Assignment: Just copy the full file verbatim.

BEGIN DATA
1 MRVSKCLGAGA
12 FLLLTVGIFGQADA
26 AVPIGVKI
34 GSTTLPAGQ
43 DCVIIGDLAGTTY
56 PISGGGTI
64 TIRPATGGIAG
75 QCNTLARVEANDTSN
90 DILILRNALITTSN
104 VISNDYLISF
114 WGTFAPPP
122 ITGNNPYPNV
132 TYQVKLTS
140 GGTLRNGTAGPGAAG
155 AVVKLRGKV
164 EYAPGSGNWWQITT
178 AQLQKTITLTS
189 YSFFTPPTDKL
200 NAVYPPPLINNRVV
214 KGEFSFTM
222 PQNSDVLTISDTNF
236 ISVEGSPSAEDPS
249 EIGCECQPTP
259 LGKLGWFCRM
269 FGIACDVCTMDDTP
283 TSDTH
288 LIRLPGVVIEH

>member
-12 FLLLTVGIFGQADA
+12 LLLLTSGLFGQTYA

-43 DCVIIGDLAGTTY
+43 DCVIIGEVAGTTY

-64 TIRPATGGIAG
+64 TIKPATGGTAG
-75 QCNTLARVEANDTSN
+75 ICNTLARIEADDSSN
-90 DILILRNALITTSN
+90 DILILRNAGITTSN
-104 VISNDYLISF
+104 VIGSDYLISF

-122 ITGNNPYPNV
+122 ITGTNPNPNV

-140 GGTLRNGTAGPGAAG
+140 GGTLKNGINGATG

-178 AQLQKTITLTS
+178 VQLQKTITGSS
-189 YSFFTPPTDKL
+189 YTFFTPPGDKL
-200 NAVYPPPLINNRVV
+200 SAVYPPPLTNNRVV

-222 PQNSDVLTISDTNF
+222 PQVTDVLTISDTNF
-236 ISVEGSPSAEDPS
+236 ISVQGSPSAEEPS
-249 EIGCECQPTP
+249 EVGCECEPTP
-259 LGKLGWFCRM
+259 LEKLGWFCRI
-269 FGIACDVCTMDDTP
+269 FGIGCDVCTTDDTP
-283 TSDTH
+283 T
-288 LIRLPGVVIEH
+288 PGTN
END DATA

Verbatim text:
1 MRVSKCLGAGA
12 FLLLTVGIFGQADA
26 AVPIGVKI
34 GSTTLPAGQ
43 DCVIIGDLAGTTY
56 PISGGGTI
64 TIRPATGGIAG
75 QCNTLARVEANDTSN
90 DILILRNALITTSN
104 VISNDYLISF
114 WGTFAPPP
122 ITGNNPYPNV
132 TYQVKLTS
140 GGTLRNGTAGPGAAG
155 AVVKLRGKV
164 EYAPGSGNWWQITT
178 AQLQKTITLTS
189 YSFFTPPTDKL
200 NAVYPPPLINNRVV
214 KGEFSFTM
222 PQNSDVLTISDTNF
236 ISVEGSPSAEDPS
249 EIGCECQPTP
259 LGKLGWFCRM
269 FGIACDVCTMDDTP
283 TSDTH
288 LIRLPGVVIEH

>member
-12 FLLLTVGIFGQADA
+12 LLLLTSGLFGQTYA

-43 DCVIIGDLAGTTY
+43 DCVIIGEVAGTTY

-64 TIRPATGGIAG
+64 TIKPATGGTAG
-75 QCNTLARVEANDTSN
+75 ICNTLARIEADDSSN
-90 DILILRNALITTSN
+90 DILILRNAGITTSN
-104 VISNDYLISF
+104 VIGSDYLISF

-122 ITGNNPYPNV
+122 ITGTNPNPNV

-140 GGTLRNGTAGPGAAG
+140 GGTLKNGINGATG

-178 AQLQKTITLTS
+178 VQLQKTITGSS
-189 YSFFTPPTDKL
+189 YTFFTPPGDKL
-200 NAVYPPPLINNRVV
+200 SAVYPPPLTNNRVV

-222 PQNSDVLTISDTNF
+222 PQVTDVLTISDTNF
-236 ISVEGSPSAEDPS
+236 ISVQGSPSAEEPS
-249 EIGCECQPTP
+249 EVGCECEPTP
-259 LGKLGWFCRM
+259 LEKLGWFCRI
-269 FGIACDVCTMDDTP
+269 FGIGCDVCTTDDTP
-283 TSDTH
+283 T
-288 LIRLPGVVIEH
+288 PGTN